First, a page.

We don’t usually think of it this way, but e-commerce sites are fairly straightforward to measure and evaluate — at least compared with their non-commerce cousins. We typically start with some basic revenue tracking and funnel data and iterate from there.
But what about websites that don’t sell products — or even have any easily-identifiable conversions that users are supposed to complete? These kinds of sites are more common than you might think.
Global brands in industries like consumer packaged goods (CPG), energy, financial services and many more manage websites where conversions are few and far between. Perhaps you can download a coupon, find a location near you, watch a video or conduct some other type of “engagement,” but many organizations don’t think of these kinds of actions as actual conversions.
Analysis in this sort of environment becomes difficult; what does “success” actually mean?
CPG brands offer us a lot of good examples of these challenges. Chanel.com lets you look at pictures of products and read about them, but not buy them directly. On a page where you’d expect to see an “Add to Cart” button, there just isn’t one.
Similarly, Unilever’s popular Axe brand has a slick website with videos, product ratings and a “Buy Now” button that seems promising… but actually serves up a list of retailers you’ll have to visit if you want to buy male grooming products that promise to help you “find your magic.”
You could say the same for many brands in the industries mentioned above. They make huge investments in maintaining a brand through their website, content shared on social media and digital advertising, but not for the purposes of ensuring you add something to a cart and check out.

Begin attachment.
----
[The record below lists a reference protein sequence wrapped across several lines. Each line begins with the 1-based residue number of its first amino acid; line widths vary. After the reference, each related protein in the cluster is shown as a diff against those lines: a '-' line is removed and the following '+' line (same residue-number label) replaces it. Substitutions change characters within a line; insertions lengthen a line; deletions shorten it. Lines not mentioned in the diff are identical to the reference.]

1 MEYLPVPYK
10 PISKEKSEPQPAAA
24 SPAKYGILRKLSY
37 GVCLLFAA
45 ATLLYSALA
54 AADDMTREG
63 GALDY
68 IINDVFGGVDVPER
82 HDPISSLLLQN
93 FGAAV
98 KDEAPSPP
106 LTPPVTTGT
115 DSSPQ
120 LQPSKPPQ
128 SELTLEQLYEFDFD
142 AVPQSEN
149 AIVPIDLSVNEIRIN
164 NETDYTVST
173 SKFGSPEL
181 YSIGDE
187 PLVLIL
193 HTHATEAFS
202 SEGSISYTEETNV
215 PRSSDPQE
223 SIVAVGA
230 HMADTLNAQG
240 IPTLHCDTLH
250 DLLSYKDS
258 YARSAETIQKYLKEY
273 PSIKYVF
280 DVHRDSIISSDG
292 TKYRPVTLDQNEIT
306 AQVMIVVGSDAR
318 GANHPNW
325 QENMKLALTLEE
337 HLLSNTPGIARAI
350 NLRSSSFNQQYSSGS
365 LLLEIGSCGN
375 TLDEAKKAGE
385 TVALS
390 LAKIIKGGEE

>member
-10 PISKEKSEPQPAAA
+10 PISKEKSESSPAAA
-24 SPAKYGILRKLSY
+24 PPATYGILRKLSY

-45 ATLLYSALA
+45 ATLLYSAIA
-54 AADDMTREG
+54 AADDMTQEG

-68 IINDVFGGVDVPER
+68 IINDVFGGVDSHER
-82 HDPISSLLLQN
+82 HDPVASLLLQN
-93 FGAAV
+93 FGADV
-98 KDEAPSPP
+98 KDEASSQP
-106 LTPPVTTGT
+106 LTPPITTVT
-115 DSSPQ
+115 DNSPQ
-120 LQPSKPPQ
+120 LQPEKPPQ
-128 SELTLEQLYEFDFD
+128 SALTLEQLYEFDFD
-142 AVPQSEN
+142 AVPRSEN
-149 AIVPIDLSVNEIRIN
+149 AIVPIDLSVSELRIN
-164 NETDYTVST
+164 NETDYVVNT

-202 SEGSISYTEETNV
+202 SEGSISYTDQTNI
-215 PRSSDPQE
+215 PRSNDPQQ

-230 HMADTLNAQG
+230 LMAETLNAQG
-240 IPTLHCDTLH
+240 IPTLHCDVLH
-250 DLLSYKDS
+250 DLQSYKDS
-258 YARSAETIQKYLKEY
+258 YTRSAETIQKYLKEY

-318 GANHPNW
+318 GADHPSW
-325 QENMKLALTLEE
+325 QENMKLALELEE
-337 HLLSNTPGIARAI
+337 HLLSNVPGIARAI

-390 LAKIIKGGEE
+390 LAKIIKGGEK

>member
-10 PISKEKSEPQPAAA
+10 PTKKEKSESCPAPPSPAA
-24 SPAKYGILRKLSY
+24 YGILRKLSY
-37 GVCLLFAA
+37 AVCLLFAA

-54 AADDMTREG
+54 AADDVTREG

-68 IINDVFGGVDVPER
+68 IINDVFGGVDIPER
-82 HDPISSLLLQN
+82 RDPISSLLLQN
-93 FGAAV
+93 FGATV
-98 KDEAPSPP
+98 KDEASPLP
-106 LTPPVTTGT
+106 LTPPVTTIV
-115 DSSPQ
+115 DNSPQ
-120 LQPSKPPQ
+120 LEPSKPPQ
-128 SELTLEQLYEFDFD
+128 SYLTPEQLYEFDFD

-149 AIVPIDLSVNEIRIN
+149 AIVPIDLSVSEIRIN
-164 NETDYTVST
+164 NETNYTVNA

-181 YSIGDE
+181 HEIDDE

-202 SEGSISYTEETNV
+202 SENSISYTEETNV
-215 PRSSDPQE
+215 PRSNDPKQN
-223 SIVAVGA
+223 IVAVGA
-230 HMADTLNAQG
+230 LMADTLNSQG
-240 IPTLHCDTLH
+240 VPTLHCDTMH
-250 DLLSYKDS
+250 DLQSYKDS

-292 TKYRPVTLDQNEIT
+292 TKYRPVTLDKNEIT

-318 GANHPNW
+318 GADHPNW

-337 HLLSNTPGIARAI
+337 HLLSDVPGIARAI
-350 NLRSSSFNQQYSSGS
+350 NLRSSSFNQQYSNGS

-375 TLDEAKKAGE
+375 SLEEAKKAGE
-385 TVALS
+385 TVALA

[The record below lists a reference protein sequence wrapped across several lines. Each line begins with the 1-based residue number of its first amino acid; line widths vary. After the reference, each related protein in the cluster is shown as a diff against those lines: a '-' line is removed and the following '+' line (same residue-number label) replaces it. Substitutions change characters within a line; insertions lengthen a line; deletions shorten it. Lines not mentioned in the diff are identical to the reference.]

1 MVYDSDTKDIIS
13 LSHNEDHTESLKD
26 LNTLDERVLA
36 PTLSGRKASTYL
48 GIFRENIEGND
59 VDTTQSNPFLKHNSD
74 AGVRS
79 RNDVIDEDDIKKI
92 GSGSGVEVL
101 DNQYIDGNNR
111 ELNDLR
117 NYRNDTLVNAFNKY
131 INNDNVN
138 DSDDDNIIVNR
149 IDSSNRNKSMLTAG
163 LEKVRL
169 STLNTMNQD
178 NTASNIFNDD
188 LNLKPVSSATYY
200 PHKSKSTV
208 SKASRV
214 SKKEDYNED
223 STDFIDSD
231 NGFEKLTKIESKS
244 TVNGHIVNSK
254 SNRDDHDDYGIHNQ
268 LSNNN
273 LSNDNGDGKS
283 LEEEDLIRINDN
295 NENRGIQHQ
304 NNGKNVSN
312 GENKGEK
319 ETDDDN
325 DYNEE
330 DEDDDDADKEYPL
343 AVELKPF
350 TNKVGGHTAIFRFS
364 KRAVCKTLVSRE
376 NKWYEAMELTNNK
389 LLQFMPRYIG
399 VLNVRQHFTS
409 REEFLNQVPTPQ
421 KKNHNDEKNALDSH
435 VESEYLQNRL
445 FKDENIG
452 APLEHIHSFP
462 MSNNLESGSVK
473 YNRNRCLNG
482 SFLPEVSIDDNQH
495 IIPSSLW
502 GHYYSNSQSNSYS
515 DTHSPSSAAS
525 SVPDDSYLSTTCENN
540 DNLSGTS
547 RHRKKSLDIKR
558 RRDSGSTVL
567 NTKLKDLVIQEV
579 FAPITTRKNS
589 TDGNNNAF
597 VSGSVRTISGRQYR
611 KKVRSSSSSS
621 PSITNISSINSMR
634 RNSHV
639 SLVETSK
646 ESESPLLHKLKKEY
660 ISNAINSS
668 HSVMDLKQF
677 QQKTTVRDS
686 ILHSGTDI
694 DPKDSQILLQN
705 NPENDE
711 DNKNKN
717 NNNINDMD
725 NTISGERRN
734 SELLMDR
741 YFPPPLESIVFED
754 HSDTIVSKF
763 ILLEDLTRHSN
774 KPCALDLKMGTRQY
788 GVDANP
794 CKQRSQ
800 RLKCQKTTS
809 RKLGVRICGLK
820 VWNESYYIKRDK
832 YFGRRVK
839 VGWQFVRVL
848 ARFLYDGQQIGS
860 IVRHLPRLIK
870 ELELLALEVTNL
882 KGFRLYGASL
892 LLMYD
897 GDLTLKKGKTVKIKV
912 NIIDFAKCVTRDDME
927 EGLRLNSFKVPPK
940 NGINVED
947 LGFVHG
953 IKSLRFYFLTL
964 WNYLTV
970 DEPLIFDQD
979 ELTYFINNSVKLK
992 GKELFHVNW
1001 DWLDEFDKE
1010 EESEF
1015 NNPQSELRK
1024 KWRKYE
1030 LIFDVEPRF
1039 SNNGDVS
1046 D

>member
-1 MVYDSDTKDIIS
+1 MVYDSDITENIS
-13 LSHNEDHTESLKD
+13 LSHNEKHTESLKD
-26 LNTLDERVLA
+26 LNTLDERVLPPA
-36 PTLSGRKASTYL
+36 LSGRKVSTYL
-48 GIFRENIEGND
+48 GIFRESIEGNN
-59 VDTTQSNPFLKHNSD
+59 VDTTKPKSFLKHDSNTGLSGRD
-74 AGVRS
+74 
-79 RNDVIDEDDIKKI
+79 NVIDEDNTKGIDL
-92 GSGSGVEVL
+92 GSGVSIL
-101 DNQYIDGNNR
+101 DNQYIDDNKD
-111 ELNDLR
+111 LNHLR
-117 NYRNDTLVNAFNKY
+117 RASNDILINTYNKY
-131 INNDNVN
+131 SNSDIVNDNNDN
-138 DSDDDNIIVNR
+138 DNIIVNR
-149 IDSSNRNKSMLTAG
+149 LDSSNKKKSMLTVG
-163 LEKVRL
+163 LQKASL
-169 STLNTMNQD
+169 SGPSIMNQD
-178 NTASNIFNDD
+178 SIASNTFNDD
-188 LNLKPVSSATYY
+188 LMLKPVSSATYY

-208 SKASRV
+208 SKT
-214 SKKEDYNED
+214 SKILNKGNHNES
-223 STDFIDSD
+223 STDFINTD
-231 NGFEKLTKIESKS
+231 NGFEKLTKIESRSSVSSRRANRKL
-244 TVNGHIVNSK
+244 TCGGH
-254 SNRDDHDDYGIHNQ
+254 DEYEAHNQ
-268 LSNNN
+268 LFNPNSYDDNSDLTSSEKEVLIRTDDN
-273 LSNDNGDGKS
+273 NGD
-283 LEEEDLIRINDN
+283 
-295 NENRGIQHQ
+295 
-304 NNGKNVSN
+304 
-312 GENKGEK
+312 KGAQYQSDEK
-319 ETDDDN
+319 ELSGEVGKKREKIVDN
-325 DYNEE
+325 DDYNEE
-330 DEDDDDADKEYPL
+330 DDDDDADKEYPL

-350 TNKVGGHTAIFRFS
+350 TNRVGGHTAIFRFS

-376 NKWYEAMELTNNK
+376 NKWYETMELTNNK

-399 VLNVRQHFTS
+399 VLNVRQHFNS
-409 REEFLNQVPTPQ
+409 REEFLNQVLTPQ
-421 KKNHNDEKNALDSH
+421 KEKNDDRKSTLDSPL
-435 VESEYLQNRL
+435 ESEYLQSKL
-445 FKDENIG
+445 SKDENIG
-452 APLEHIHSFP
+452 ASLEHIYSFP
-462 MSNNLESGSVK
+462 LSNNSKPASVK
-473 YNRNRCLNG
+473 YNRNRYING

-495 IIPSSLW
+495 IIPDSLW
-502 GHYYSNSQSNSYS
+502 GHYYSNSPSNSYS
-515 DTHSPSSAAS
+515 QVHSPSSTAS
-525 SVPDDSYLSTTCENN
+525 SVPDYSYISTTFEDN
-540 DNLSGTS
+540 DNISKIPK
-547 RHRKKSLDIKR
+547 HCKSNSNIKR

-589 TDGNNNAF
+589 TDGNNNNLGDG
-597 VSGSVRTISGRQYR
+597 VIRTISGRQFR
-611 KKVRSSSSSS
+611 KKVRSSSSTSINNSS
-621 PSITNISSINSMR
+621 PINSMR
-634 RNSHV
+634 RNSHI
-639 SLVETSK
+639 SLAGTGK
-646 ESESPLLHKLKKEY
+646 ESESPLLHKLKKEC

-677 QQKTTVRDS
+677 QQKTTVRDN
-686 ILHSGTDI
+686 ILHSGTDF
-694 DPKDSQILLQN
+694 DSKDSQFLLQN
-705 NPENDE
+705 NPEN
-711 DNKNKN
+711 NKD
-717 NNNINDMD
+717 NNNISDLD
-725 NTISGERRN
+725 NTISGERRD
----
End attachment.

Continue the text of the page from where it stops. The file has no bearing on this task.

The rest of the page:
Most of the time, they’re hoping to generate some kind of “engagement” that leads to outcomes down the road — perhaps greater brand affinity, an offline sale or something else.
But, as author and entrepreneur Avinash Kaushik noted on his blog almost 10 years ago, engagement isn’t a metric — “it’s an excuse.”
Indeed, organizations that focus on engagement because they don’t have true “conversions” on their site often find themselves underwhelmed by their data. Insights aren’t specific. Optimization hypotheses are based on ambiguous data.
So, in the absence of concrete conversions, how do we measure engagement in a more meaningful way? To be able to demonstrate the value of digital, organizations facing this challenge have to get creative with both the tools they use to measure success and the very definition of success itself.
I often work with clients who are wrestling with this particular issue. Recently, I worked with a global technology brand to reinvent the way they measure engagement, which has paved the way for more granular insights and higher-quality optimization recommendations.
The lessons we learned along the way can be used to improve the quality of measurement for many organizations struggling to define “engagement” meaningfully.
The global technology company (GTC) we worked with has a website with a tremendous breadth of scope: hundreds of thousands of unique web pages, aimed at a variety of very different audiences. Individual consumers, IT executives, developers, job-seekers and investors visit the website.